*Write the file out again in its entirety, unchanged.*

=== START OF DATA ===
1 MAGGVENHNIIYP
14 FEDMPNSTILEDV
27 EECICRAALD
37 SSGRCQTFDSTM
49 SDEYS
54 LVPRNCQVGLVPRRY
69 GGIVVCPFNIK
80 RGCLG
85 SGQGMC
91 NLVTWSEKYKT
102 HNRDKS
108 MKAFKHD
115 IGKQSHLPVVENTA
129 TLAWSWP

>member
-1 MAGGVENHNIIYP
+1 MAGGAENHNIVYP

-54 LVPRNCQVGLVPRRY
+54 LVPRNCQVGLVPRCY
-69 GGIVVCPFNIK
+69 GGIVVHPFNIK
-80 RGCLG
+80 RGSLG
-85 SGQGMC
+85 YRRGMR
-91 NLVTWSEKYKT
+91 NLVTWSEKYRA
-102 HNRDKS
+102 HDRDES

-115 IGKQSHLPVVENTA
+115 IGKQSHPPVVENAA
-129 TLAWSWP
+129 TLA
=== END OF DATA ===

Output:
1 MAGGVENHNIIYP
14 FEDMPNSTILEDV
27 EECICRAALD
37 SSGRCQTFDSTM
49 SDEYS
54 LVPRNCQVGLVPRRY
69 GGIVVCPFNIK
80 RGCLG
85 SGQGMC
91 NLVTWSEKYKT
102 HNRDKS
108 MKAFKHD
115 IGKQSHLPVVENTA
129 TLAWSWP

>member
-1 MAGGVENHNIIYP
+1 MAGGAENHNIVYP

-54 LVPRNCQVGLVPRRY
+54 LVPRNCQVGLVPRCY
-69 GGIVVCPFNIK
+69 GGIVVHPFNIK
-80 RGCLG
+80 RGSLG
-85 SGQGMC
+85 YRRGMR
-91 NLVTWSEKYKT
+91 NLVTWSEKYRA
-102 HNRDKS
+102 HDRDES

-115 IGKQSHLPVVENTA
+115 IGKQSHPPVVENAA
-129 TLAWSWP
+129 TLA